Savor a bottle from their selection of interesting and spicy reds from the Languedoc, such as the Domaine de Montcalmès, along with some of their artisan charcuteries.
Address: 8 Rue de Prague, 75012 Paris
More info: www.facebook.com/cavesdeprague
3. Dilettantes La Maison du Champagne
Fanny Heucq, the daughter of a champagne producer in the Marne Valley, seeks to bring to light the boutique growers of the famous Champagne region. These artisans, often anchored in the area for many generations, use their own grapes and their own hands to produce one of the world’s most remarkable wines. These champagnes tell a story of the place in which the grapes were grown and the people that make them.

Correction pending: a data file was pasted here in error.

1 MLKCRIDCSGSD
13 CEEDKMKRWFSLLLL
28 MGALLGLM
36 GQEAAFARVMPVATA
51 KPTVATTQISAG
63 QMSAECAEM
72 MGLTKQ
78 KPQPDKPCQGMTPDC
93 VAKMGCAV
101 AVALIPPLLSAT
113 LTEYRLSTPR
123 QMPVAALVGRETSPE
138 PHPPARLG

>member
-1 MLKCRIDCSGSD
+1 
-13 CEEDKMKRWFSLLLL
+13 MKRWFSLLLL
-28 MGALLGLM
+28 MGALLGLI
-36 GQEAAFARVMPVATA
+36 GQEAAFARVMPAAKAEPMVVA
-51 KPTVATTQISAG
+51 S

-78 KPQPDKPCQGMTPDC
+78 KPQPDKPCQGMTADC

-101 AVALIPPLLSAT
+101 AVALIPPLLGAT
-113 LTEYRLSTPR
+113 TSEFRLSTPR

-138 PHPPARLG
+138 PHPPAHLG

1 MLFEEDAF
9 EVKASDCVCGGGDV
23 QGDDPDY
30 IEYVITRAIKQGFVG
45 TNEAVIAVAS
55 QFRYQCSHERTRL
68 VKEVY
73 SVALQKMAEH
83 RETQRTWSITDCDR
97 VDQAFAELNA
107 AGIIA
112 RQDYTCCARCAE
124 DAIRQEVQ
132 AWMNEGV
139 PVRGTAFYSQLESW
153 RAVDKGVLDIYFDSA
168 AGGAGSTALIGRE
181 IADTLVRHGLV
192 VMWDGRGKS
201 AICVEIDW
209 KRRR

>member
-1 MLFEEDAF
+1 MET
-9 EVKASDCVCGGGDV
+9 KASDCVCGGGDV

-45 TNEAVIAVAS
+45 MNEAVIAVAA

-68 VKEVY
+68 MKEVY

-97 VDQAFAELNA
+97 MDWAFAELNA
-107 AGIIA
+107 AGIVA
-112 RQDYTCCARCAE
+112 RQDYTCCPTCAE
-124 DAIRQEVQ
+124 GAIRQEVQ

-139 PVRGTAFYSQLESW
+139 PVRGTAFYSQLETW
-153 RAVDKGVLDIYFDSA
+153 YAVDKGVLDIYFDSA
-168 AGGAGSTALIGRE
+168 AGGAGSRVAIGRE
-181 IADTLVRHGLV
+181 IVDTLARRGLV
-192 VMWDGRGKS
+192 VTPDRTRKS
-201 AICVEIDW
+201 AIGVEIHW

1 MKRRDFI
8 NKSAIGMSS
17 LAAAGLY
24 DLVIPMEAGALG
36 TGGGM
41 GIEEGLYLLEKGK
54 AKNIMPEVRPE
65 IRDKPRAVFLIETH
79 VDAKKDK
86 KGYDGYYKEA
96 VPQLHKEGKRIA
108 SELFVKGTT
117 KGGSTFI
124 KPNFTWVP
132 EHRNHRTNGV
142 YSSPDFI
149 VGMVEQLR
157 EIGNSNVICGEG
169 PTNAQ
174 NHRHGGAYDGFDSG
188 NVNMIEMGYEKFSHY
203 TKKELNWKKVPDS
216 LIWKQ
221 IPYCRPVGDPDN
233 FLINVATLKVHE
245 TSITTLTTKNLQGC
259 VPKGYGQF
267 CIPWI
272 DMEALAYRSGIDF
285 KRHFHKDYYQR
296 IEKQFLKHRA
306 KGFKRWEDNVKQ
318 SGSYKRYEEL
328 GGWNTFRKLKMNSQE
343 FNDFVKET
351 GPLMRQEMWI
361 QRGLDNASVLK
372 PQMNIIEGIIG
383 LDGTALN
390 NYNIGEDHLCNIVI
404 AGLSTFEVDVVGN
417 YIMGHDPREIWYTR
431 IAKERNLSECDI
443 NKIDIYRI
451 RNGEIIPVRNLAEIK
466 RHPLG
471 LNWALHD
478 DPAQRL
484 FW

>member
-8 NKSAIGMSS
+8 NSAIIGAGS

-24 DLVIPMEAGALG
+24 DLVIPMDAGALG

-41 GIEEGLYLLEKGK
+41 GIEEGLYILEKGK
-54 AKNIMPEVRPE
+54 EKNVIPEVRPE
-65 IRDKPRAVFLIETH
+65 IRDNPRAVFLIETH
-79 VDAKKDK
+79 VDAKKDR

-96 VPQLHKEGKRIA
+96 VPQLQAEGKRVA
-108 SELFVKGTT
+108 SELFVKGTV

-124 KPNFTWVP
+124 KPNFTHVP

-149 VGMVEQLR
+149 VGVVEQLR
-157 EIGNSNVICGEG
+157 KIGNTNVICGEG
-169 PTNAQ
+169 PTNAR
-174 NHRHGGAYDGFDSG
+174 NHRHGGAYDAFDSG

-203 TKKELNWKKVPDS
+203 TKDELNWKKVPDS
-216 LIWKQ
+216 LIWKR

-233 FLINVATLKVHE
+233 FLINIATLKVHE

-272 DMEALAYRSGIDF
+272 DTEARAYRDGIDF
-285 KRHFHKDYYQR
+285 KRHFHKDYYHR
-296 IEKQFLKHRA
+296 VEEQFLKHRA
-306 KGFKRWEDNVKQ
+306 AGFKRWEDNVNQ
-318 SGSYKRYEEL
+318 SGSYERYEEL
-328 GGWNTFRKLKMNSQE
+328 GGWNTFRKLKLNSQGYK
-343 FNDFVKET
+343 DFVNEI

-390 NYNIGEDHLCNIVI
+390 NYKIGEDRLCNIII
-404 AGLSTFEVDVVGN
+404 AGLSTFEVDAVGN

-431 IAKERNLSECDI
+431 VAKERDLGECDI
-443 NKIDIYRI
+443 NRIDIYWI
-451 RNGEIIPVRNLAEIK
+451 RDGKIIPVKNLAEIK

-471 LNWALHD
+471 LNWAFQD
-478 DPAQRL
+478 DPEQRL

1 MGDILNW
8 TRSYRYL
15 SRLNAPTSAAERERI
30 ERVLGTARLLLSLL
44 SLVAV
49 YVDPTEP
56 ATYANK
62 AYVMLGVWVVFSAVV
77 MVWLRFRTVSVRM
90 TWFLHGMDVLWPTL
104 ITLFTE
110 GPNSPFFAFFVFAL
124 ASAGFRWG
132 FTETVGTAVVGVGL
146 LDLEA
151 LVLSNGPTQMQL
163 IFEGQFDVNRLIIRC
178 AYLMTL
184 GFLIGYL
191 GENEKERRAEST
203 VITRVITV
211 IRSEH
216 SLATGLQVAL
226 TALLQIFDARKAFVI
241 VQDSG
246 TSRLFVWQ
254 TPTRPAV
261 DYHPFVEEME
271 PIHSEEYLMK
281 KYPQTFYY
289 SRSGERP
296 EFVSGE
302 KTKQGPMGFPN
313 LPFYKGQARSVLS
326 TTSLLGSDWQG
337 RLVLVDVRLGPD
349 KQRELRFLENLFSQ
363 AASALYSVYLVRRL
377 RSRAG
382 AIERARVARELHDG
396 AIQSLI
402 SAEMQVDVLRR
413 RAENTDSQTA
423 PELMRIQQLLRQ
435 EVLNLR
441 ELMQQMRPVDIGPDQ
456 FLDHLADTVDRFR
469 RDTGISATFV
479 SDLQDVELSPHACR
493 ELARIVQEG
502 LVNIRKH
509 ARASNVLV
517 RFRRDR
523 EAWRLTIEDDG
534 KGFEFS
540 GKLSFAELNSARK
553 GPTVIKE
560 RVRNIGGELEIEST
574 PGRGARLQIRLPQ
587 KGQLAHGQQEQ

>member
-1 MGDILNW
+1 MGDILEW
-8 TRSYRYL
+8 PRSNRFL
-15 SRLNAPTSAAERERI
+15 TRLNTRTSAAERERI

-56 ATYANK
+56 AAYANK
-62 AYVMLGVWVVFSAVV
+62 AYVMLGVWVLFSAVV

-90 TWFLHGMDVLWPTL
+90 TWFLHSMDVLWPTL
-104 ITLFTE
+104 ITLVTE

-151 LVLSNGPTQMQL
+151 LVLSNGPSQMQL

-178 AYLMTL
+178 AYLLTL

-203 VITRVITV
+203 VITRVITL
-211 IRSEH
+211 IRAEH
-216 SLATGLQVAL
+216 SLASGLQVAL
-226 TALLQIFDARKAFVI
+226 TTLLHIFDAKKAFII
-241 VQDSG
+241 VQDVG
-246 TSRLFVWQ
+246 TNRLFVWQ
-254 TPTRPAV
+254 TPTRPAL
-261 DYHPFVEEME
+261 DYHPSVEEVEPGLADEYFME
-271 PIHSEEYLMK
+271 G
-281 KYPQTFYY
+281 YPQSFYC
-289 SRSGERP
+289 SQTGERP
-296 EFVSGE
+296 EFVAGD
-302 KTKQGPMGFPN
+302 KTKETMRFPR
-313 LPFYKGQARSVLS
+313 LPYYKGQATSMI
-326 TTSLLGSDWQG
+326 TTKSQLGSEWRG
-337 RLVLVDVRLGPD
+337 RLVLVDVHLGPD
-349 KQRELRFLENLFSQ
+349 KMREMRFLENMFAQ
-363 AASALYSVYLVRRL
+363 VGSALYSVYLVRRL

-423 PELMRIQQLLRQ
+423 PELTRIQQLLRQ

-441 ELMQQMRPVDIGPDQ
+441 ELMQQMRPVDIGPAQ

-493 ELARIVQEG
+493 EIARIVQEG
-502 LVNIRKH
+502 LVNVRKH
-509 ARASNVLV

Just one block from the Seine in St. Germain des Pres, Dilettantes is the perfect spot to escape the noise of central Paris while shopping or sightseeing. Their terroir tasting is very educational and includes a flight of three glasses of boutique grower champagnes, illustrating the diverse soils and grape varieties grown in the region. Make sure to stash a bottle in your checked luggage as these small-production champagnes are not often widely exported and often great value for money (they also do ship, tax free, to many countries). The cheeses and charcuterie on offer have been specifically chosen to best accompany the champagnes on offer.
Address: 22 Rue de Savoie, 75006 Paris
More info: www.dilettantes.fr
4. Ici Même